Coming of age in a community of St. Louis referred to as the “Patch,” Fred Hoechst Jr. graduated from high school only to experience the employment difficulties of the grim period known as the Great Depression.
The scarcity of jobs not only motivated the young man to enlist in the military, but also placed him aboard a naval vessel that would help search for a famed American aviator who went missing.
Naval records preserved by Hoechst’s family indicate the 21-year-old made the decision to embark upon a four-year enlistment in the U.S. Navy on May 5, 1936. The first stop in his new career choice was boot camp at the Great Lakes Naval Training Station near Chicago.
Upon graduating from boot camp, Hoechst acquired his first experience as a sailor when assigned to the USS Colorado (BB 45)—a battleship commissioned several years earlier, on August 30, 1923.
According to Naval History and Heritage Command, “From 1924-1941 Colorado operated with the Battle Fleet in the Pacific, participating in fleet exercises and various ceremonies.”
Joining the crew while Colorado was stationed with the U.S. Fleet at Pearl Harbor, Seaman Apprentice Hoechst began his climb through the enlisted ranks. He advanced to fireman third class in June 1937, learning to operate and maintain the boilers that provided the steam power for the vessel.
The following month, Colorado arrived at Honolulu during a one-month training cruise for Naval Reserve Officer Training Corps students from the University of California and University of Washington, as well as a number of distinguished guests. However, their plans were abruptly altered by the disappearance of a celebrated female American aviator.
“On the morning of 1 July, 1937, (Honolulu Time) Mrs. Amelia Earhart…and her navigator, Mr. Fred J. Noonan, took off from New Guinea for Howland Island in the Lockheed plane known as a flying laboratory,” reported William L. Friedell, commanding officer of Colorado, in a report dated July 13, 1937.
In the years previous, Earhart merited the reputation as a living legend through her many aeronautical accomplishments. It was on this trip, however, that the aviation pioneer planned to achieve her greatest triumph by flying around the world.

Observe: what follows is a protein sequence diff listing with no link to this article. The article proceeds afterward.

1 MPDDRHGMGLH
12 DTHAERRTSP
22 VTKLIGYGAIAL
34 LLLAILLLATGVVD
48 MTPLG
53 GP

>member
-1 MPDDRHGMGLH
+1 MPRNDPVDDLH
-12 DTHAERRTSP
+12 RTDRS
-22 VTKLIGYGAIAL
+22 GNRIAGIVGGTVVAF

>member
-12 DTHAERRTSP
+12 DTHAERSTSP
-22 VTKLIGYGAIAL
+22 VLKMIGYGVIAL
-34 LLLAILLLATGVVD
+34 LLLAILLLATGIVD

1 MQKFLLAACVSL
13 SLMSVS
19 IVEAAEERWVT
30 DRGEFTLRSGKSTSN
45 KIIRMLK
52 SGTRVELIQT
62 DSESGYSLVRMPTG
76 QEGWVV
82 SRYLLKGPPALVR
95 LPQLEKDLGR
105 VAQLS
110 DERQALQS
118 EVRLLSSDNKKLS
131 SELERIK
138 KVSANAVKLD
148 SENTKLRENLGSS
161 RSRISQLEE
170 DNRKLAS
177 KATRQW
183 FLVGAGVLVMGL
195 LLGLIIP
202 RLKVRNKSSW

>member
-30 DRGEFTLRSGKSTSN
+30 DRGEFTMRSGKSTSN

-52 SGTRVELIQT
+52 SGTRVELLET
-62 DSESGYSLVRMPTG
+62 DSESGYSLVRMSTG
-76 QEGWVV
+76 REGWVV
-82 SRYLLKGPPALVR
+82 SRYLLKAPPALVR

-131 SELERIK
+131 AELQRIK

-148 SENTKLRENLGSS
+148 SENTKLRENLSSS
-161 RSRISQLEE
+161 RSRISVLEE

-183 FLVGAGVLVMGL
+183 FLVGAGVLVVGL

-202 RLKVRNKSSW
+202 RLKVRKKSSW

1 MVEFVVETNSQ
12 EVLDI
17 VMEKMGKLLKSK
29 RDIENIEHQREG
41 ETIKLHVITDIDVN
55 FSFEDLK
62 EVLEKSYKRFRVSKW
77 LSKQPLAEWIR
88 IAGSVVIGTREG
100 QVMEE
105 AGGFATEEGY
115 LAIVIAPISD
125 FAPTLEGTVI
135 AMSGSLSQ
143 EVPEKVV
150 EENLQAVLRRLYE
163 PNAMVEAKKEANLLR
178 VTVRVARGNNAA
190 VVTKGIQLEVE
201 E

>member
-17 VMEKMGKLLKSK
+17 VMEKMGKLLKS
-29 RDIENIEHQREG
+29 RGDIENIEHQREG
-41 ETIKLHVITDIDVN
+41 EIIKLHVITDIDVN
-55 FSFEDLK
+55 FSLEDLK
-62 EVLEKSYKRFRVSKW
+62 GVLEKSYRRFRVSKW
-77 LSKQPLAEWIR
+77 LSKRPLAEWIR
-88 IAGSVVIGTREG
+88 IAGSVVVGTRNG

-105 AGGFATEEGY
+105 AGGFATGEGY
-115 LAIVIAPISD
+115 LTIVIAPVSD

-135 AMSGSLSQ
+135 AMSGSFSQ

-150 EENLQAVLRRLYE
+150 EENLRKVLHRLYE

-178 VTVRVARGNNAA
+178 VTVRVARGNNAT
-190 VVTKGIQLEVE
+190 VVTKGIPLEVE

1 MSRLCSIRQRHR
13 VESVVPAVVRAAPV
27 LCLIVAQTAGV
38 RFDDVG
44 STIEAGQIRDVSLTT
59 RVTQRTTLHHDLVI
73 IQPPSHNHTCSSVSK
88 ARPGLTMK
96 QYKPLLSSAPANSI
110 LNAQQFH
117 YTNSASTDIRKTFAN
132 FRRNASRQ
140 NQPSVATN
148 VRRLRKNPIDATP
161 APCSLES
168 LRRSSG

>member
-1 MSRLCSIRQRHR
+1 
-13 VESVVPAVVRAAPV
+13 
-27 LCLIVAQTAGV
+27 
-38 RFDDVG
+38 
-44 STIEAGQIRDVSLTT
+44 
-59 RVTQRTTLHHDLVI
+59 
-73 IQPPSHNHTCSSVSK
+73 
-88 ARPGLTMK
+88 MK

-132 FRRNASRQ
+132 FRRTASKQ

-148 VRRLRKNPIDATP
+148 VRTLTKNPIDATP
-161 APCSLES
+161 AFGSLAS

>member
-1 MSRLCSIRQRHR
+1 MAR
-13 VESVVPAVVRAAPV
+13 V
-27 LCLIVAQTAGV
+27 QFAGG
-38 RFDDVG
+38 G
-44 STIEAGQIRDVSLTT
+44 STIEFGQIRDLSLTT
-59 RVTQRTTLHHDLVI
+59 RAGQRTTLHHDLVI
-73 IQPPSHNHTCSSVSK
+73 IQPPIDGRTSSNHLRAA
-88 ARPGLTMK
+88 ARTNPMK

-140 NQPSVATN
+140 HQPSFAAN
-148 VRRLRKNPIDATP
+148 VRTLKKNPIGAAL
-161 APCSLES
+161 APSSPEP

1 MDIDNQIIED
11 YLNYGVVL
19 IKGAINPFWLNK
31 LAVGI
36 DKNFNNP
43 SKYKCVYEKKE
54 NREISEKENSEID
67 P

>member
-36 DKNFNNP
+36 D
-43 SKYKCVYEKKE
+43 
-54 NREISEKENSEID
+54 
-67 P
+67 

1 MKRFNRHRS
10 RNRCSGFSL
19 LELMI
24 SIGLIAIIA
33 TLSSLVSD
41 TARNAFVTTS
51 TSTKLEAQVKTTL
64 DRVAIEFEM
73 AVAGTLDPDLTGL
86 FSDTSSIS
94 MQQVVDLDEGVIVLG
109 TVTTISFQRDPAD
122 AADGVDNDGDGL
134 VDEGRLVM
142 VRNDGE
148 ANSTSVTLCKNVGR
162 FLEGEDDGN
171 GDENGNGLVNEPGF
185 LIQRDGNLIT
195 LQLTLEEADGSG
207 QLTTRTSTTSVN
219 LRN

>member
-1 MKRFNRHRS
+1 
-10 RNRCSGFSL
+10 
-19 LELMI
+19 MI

On July 2, 1937, the day after her departure from New Guinea, “word was received in Honolulu that the Earhart plane had not arrived at Howland Island,” Friedell further reported. Hours later, Colorado received instructions to depart Pearl Harbor to participate in the search for the missing aviators.
“AMELIA LOST! This was the newspaper headline thousands of Americans woke up to on July 3, 1937,” wrote Candace Fleming in her book Amelia Lost: The Life and Disappearance of Amelia Earhart. She added, “And for the next ten days the lost flier stayed on the front pages as people grasped for any tidbit of information.”
Colorado was soon placed in charge of all vessels involved in the search. Although the impromptu mission was serious, it did not prevent Hoechst and a group of his fellow sailors from undergoing the transition from “pollywog” to “shellback” on July 7, 1937. This meant they were initiated during a special ceremony in recognition of their first time crossing the Equator.
“The USS Colorado arrived off Pearl Harbor early yesterday afternoon after participating in the Amelia Earhart search and after taking aboard supplies,” reported the Honolulu Advertiser on July 17, 1937. The ship ultimately discovered no traces of the aircraft, and for decades the disappearance remained a topic of investigation and debate.
While aboard Colorado, Hoechst traveled the world during Pacific and European cruises. His records reveal that he not only enjoyed sightseeing activities in his free time, such as the New York’s World Fair in 1939, but he also passed through the Panama Canal with the U.S. Fleet—comprised of 140 ships and 60,000 sailors—in the early weeks of 1940.
Hoechst remained in the Navy until March 1940, at which time he was discharged as a watertender second class. Having survived the closing months of the Great Depression while in the Navy, the veteran returned to St. Louis, got married, and went to work for the National Lead Company in southeastern St. Louis.
However, months prior to his discharge, Germany invaded Poland, which led to a stiffening American military posture and increased levels of national spending, which helped to spur an economic recovery.
Despite improving economic conditions, when the attack at Pearl Harbor occurred the following year the former sailor made the decision to leave his civilian employment and leap into the fray.
Hoechst has since passed away and is no longer able to share firsthand recollections of his military experiences, yet the words spoken by President John F. Kennedy at the U.S. Naval Academy in 1963 seem to summarize the fulfillment Hoechst acquired through his seafaring adventures.
Kennedy remarked, “And any man who may be asked in this century what he did to make his life worthwhile, I think can respond with a good deal of pride and satisfaction: ‘I served in the United States Navy.’”
Jeremy P. Ämick writes on behalf of the Silver Star Families of America.
We hope you enjoy our content. We think it’s important to keep war history alive. If you do too, please consider becoming a supporter. Thanks.Become a Supporter